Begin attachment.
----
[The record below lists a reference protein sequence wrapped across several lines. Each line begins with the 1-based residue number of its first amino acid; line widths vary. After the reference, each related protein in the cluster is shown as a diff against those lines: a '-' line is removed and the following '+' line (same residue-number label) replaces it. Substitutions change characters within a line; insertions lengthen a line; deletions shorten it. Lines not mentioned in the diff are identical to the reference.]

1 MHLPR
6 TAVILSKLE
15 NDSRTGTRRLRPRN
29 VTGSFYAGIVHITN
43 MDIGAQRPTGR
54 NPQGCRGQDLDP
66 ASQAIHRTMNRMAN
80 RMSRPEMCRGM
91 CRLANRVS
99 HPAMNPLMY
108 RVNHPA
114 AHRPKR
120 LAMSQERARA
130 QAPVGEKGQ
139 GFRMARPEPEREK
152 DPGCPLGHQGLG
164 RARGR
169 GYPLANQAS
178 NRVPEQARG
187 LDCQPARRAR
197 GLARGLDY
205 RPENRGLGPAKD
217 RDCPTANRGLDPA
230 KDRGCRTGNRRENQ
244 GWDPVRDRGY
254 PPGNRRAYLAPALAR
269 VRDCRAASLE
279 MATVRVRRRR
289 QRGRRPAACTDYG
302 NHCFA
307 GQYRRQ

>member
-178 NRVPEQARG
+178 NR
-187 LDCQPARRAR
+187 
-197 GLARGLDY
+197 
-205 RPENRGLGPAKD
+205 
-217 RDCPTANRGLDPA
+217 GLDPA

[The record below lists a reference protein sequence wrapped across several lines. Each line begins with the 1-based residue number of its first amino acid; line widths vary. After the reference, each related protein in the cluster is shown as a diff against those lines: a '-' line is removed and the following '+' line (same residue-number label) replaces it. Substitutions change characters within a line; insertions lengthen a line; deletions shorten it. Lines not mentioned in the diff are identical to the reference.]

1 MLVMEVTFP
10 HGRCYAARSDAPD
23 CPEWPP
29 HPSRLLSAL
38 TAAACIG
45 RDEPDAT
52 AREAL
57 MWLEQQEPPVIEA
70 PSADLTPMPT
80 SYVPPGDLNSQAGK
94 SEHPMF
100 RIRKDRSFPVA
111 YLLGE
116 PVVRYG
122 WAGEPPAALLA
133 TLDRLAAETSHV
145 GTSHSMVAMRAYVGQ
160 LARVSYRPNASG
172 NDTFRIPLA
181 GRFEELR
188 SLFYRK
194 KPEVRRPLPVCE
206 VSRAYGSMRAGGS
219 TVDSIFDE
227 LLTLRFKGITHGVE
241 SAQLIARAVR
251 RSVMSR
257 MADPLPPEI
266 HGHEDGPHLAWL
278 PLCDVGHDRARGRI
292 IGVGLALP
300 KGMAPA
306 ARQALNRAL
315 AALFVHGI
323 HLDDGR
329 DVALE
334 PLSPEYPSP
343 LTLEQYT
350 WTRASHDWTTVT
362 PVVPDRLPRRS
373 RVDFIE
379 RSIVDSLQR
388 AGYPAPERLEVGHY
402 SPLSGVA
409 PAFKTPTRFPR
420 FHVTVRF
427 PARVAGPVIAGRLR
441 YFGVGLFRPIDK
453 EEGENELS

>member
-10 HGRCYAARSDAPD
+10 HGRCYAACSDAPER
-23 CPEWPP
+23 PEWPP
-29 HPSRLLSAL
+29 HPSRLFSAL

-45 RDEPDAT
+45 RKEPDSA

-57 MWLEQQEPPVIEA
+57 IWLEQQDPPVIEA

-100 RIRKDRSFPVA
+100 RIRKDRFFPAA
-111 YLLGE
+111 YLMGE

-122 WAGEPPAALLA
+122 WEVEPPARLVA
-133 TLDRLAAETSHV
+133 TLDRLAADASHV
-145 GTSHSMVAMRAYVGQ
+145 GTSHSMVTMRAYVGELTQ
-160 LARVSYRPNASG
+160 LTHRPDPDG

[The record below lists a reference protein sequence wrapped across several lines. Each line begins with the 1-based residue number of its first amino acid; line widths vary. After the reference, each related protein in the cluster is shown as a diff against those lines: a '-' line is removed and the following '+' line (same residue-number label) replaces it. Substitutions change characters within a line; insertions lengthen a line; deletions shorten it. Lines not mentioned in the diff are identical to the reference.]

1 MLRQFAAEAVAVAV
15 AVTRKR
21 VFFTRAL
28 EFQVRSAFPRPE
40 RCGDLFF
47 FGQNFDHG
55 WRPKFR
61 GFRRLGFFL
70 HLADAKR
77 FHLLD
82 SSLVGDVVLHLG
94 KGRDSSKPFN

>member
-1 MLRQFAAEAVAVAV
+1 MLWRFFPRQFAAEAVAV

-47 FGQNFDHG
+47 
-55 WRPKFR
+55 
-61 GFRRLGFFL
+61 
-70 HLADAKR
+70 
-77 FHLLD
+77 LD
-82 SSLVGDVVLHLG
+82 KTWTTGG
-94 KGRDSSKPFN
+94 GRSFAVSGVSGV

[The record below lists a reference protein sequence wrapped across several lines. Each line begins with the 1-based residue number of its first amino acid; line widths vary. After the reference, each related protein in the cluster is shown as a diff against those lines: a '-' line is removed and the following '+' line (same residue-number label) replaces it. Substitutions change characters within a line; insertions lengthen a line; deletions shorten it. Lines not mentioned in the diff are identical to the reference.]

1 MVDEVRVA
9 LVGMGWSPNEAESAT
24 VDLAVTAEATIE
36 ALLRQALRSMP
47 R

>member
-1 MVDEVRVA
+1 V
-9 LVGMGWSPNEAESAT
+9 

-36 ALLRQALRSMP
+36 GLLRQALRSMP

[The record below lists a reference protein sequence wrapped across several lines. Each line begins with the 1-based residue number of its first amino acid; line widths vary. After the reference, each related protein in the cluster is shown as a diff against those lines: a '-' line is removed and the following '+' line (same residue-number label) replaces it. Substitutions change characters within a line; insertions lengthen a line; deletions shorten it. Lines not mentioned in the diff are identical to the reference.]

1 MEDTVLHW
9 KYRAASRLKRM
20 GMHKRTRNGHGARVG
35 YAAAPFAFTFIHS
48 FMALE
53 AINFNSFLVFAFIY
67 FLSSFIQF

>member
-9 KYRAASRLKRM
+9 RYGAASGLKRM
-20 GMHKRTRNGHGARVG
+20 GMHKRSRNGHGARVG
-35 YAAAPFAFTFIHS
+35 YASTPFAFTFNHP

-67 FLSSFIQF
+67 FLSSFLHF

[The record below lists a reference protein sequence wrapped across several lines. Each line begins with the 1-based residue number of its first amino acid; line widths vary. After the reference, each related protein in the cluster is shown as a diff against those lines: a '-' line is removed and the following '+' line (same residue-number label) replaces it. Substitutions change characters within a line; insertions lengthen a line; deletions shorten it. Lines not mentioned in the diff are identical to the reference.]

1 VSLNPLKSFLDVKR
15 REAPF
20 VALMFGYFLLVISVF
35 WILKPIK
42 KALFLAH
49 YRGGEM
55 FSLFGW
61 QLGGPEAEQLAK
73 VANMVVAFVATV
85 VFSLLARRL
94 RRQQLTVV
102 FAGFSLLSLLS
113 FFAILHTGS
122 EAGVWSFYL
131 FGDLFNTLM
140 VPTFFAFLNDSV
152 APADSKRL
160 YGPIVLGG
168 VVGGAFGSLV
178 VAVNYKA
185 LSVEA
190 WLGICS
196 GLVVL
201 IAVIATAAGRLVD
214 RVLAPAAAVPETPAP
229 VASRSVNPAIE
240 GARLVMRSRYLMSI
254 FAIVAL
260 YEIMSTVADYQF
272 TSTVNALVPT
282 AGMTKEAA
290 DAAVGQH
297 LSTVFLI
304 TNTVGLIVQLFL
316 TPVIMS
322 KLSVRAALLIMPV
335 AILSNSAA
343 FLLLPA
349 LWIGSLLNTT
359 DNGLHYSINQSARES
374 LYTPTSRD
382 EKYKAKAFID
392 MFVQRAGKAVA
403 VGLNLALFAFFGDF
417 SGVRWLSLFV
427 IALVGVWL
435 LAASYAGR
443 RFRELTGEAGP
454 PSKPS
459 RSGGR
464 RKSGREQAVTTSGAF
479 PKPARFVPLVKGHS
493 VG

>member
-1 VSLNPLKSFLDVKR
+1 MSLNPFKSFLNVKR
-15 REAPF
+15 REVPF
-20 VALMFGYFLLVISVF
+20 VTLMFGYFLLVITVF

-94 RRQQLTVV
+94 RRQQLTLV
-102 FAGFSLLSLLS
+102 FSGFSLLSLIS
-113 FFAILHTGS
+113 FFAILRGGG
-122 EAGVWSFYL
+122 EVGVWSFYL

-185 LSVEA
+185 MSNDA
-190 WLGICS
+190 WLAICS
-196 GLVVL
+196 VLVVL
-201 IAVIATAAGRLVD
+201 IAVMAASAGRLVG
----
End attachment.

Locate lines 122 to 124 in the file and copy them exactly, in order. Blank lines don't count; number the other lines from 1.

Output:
40 RCGDLFF
47 FGQNFDHG
55 WRPKFR